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Fundamental Spray and Combustion Measurements of JP-8 at Diesel Conditions
ISSN: 1946-391X, e-ISSN: 1946-3928
Published April 14, 2008 by SAE International in United States
Citation: Pickett, L. and Hoogterp, L., "Fundamental Spray and Combustion Measurements of JP-8 at Diesel Conditions," SAE Int. J. Commer. Veh. 1(1):108-118, 2009, https://doi.org/10.4271/2008-01-1083.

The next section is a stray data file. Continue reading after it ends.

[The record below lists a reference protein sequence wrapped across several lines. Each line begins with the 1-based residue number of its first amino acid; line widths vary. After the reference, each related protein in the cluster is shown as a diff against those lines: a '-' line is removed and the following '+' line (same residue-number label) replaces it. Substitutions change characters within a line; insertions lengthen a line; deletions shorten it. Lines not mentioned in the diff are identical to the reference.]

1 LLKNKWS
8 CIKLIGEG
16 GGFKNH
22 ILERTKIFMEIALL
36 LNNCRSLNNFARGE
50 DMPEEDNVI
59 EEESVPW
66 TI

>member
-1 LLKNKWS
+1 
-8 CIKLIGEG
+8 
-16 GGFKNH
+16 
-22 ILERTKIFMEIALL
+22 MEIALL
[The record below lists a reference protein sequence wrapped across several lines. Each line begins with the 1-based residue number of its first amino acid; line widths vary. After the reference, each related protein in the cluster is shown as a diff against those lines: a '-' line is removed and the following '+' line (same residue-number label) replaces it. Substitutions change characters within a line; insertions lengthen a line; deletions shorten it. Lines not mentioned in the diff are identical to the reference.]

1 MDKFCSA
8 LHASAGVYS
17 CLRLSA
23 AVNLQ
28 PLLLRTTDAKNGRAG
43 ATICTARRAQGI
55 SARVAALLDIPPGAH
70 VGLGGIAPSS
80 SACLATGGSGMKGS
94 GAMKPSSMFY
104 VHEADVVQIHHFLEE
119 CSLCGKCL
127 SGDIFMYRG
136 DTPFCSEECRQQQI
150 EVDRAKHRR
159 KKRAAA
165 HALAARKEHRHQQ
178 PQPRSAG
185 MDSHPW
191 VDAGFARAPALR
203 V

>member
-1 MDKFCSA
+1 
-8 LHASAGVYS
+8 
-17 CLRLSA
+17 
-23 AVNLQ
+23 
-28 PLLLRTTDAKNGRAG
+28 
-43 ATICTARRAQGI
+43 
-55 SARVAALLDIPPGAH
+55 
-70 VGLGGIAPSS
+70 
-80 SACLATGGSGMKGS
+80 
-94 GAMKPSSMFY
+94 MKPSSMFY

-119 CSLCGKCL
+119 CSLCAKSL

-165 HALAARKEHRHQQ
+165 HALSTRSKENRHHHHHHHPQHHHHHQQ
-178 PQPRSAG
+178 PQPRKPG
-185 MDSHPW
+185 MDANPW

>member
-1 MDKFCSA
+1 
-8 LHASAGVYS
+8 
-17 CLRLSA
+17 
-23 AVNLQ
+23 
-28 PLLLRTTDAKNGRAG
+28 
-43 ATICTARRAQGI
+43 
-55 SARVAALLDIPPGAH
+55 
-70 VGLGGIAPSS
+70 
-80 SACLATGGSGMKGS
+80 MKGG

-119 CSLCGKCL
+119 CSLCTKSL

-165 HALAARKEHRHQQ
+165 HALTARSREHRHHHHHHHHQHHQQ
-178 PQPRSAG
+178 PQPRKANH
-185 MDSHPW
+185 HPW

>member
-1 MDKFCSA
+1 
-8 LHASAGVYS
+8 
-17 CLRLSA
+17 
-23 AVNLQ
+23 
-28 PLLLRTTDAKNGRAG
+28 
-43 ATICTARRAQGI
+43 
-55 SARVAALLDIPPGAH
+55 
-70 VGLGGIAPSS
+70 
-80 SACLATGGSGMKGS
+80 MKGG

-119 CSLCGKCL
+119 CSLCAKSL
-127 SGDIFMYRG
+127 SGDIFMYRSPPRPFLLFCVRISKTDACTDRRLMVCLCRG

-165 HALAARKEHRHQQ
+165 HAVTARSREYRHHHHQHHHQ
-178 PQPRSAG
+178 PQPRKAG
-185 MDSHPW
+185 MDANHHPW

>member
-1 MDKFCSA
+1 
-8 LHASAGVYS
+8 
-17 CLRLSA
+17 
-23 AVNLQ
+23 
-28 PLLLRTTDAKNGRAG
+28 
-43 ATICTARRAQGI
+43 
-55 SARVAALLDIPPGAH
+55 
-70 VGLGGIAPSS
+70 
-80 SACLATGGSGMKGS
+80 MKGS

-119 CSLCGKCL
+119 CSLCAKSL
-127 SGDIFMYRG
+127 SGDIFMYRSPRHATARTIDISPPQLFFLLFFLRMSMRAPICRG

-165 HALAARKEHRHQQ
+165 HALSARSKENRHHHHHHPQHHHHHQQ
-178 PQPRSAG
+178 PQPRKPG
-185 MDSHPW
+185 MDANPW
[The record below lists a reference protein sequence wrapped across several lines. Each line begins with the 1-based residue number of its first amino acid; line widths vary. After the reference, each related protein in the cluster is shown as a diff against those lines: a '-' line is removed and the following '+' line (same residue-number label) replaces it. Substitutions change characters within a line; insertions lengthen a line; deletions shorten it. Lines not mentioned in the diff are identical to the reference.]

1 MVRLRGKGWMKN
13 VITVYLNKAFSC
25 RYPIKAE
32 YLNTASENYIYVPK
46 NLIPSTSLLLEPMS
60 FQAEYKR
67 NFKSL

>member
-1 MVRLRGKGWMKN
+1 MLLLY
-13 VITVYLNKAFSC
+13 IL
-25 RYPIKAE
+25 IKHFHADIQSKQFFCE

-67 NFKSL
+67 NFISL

For logistical reasons, the military requires that jet fuel (JP-8, F-34) be used in both jet engines and diesel engines. While JP-8-fueled diesel engines appear to operate successfully in many cases, negative impacts, including engine failures, are occasionally reported. As diesel combustion with JP-8 has not been explored in great detail, fundamental information about JP-8 fuel spray combustion is needed. In this study, we report measurements of liquid-phase penetration length, vapor penetration, and ignition delay made in an optically-accessible combustion vessel over a range of high-temperature, high-pressure operating conditions applicable to a diesel engine. Results show that the liquid-phase penetration of JP-8 is less than that of diesel, owing to the lower boiling point temperatures of JP-8. Despite the more rapid vaporization, the vapor penetration rate of JP-8 matches that of diesel and ignition does not advance. In fact, with no required cetane number specification for JP-8, ignition delay times are 25-50% longer for this 38-cetane-number JP-8 fuel sample compared to a 46-cetane-number #2 diesel sample. High-speed shadowgraph imaging shows that a cool flame precedes ignition for both diesel and JP-8 but the time of the cool flame heat release is delayed for JP-8, consistent with the overall ignition delay trend.